Sunday, April 17, 2011

Skopje 2014

Skopje 2014 is the work of Nikola Gruevski, Macedonia's prime minister. It is a way of giving the center of the city a horrendous face lift with the goal of defining Macedonia. To me it seems that all the countries of Ex-Yugoslavia are so similar (because they were one giant nation just a few decades ago) that each goes to extremes trying to distinguish their country from its neighbors. But this project seems to push the limit past reason.

It entails building museums, domes, a new theatre, a new courthouse, a new foreign ministry, a new bridge, a triumphal arch, and countless bizarre statues throughout Skopje but focused on the city center/pedestrian zone. A couple buildings didn't stand out too much, but take a look at this Corinthian-columned courthouse built right on the river:

Simply why?

The pedestrian square used to have an array of short buildings with a nice view across the river to stari grad (old city). Now there's a massive plinth soon-to-be topped with a 30-foot statue of Alexander the Great and three other smaller statues of "important Macedonian figures." The locals that I met 1. don't feel pride for Alexander the Great and 2. believe (and I think are right in believing) that this idolized throne will be used by Greece as evidence for their claim that Macedonian is trying to steal their culture and history. Surely this will not help their EU and NATO accession.

This is already bulky and removed from its surroundings, now imagine a giant Alexander

And I don't think the Greeks are wrong in using it against Macedonia. It and most of the other structures of this project look like they belong in ancient Greece. Nowhere else did I see any pre-existing building with a similar design so it's as if Gruevski is now deciding that this is Macedonian even though it just looks wildly out of place.

Our local guide described Gruevski as an emperor of populist nationalism building his empire through this project. And that's exactly what it appears to be: one man's vision to bring Skopje's history forward like no other city I've seen. It all feels very ancient-timesy, one man forcing society to pay tariffs to build a new city by his measure. This is slightly exaggerated but there was project construction everywhere during our 6 days in Skopje so it felt like the rebuilding of a city.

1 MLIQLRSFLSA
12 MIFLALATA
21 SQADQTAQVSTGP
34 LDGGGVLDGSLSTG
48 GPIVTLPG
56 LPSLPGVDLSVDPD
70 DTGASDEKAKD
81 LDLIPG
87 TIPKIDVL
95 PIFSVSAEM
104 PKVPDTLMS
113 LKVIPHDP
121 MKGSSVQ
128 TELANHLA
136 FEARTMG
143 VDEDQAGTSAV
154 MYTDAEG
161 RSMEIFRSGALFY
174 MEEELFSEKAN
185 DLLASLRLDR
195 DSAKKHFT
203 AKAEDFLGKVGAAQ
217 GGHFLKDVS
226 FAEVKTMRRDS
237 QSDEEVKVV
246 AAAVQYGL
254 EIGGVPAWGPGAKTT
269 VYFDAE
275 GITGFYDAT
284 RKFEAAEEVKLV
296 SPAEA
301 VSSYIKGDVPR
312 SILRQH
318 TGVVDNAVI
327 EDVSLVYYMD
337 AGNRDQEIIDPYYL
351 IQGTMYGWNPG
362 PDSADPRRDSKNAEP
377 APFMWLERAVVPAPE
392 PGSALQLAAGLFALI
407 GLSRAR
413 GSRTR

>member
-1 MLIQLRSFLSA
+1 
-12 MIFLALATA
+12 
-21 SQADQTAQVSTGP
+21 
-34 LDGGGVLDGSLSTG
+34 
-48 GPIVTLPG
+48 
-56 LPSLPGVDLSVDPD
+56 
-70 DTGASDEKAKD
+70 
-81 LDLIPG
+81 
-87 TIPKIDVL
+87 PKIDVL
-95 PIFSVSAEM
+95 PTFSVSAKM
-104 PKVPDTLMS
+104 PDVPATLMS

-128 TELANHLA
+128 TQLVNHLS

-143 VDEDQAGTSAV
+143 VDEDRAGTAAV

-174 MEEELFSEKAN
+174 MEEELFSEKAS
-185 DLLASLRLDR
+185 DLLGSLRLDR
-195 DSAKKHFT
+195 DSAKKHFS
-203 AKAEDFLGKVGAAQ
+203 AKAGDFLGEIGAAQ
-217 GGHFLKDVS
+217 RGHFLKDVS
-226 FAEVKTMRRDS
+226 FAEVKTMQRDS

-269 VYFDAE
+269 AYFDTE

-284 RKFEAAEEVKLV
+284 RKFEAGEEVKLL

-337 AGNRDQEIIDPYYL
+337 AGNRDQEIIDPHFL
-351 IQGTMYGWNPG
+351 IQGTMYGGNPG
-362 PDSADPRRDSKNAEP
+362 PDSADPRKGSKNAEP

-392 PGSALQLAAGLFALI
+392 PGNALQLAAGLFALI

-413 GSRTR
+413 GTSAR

And of course Skopje 2014 has ruffled feathers on the religious front. Muslim Albanians have requested that a mosque must be made for every church built or rebuilt, usually within the same few meters since the land selected has historic and religious significance for both. Now there are mosques and churches literally neighboring each other which I doubt will help the tensions subside.

No one we talked to was in favor of this project, however our guide said that the biggest critics of this project are not attacking with an ethnic or political focus but merely bringing to light the 1963 earthquake that shook and destroyed Skopje. We were in Skopje during the first tragic Japanese earthquake and that brought back the locals' fears of their city in '63. When this project was being mapped out a couple of years ago, architecture students launched a peaceful protest saying that it is not well-planned and that the structures would not be stable enough to survive a natural disaster. To think that all of these structures would collapse if Skopje is shaken again makes it seem like such a waste.

A deeply moving video of what Skopje should look like in 2014. This digitalized version looks far more attractive than what we saw –– the new structures look way less like aberrations and the whole city looks a lot cleaner.

On top of the major buildings highlighted in the video, here's a look at some of the almost comical statues designed and placed through the city without any apparent reason.




Most have some sort of bronze base and there are dozens throughout the city. When passing each we took a second to fathom the purpose/origin/design/crazed creator and when asking our guide he responded, "It's Skopje, don't question it, you'll never find a pleasing answer."

Honestly this project seems like such a poor allocation of funds. Macedonia as a whole is not thriving or even stable, so why pour all this money into a project that isn't helping their 30% unemployment rate, that isn't benefiting 20% of their population living on less than $1 a day, that isn't building proper streets, schools, or hospitals in Skopje's dilapidated suburbs?

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